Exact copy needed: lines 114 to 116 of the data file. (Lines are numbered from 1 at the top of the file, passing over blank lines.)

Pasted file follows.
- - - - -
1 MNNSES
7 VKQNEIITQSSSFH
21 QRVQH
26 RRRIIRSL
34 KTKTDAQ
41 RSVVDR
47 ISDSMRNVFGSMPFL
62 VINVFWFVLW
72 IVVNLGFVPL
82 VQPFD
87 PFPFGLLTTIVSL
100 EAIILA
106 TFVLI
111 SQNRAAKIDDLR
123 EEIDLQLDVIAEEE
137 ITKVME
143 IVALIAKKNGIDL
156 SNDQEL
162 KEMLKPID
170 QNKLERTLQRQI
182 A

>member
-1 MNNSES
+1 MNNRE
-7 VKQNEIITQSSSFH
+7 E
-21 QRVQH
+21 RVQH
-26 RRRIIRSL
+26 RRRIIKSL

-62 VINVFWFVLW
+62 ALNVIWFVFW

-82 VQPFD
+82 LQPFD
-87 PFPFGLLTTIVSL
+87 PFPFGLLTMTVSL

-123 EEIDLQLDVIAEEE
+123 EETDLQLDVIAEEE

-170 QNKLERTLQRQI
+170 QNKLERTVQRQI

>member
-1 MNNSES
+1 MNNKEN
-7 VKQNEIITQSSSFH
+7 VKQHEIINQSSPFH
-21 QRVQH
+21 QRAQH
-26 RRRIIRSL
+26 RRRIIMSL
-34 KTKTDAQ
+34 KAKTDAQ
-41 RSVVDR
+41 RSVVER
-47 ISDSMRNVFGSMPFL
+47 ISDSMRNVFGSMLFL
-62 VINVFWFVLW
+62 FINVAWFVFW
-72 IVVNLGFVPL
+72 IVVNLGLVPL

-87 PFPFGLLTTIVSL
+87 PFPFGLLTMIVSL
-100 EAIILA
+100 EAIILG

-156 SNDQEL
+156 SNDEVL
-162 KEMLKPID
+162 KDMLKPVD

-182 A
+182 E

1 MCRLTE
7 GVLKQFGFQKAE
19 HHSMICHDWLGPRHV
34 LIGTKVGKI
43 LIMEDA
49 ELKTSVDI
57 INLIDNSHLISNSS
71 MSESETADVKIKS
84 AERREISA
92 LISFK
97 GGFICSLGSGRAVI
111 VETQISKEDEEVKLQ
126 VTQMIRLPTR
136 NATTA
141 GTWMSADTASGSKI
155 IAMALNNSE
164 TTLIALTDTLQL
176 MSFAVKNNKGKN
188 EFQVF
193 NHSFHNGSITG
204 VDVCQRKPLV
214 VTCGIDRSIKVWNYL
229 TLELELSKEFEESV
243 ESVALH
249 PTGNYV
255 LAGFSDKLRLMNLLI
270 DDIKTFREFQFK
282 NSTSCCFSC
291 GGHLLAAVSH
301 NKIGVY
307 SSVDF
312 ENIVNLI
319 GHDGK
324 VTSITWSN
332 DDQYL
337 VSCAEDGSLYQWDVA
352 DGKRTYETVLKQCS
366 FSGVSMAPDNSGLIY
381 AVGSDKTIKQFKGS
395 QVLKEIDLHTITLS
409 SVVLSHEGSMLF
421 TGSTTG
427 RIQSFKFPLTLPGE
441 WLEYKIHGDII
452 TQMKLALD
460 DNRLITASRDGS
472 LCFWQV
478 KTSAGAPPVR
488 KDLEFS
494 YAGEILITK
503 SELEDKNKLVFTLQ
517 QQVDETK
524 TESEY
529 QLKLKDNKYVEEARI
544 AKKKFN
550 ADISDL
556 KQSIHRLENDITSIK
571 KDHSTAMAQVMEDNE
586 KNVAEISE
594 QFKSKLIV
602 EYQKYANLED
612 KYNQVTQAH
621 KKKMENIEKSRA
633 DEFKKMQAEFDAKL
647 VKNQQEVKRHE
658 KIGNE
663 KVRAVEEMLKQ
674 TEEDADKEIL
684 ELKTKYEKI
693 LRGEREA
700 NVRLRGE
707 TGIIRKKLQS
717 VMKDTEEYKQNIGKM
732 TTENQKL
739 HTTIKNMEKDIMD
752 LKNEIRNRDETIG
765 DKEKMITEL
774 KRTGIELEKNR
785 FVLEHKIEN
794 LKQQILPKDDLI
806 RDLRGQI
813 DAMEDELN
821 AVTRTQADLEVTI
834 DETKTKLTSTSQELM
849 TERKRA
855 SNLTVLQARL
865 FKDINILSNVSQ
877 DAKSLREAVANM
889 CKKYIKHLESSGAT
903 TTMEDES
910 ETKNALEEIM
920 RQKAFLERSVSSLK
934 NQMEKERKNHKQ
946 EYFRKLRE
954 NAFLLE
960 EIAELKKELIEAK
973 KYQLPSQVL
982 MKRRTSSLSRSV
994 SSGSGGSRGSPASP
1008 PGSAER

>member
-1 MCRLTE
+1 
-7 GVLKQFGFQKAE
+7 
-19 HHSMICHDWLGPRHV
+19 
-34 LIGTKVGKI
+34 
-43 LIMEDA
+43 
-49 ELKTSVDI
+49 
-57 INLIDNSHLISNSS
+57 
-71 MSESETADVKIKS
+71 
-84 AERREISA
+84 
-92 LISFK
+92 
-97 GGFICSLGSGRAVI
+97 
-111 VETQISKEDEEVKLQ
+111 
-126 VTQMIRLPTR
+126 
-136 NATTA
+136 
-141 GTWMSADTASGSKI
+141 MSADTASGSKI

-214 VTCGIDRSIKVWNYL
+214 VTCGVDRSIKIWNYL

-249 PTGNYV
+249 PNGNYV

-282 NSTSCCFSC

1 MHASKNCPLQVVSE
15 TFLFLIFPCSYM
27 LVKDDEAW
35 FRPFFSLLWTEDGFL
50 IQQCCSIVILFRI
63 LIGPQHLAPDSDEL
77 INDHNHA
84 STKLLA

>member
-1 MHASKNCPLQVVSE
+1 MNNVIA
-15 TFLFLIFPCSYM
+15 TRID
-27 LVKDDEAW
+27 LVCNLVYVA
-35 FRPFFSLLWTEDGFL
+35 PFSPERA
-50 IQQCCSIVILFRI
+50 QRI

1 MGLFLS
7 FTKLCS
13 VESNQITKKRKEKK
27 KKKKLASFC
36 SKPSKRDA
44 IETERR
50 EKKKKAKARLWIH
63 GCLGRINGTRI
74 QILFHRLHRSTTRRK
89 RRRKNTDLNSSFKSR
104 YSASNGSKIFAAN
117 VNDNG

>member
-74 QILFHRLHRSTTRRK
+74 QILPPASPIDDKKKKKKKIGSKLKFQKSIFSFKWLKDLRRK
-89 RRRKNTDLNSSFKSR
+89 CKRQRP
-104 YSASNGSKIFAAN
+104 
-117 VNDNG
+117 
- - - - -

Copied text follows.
452 TQMKLALD
460 DNRLITASRDGS
472 LCFWQV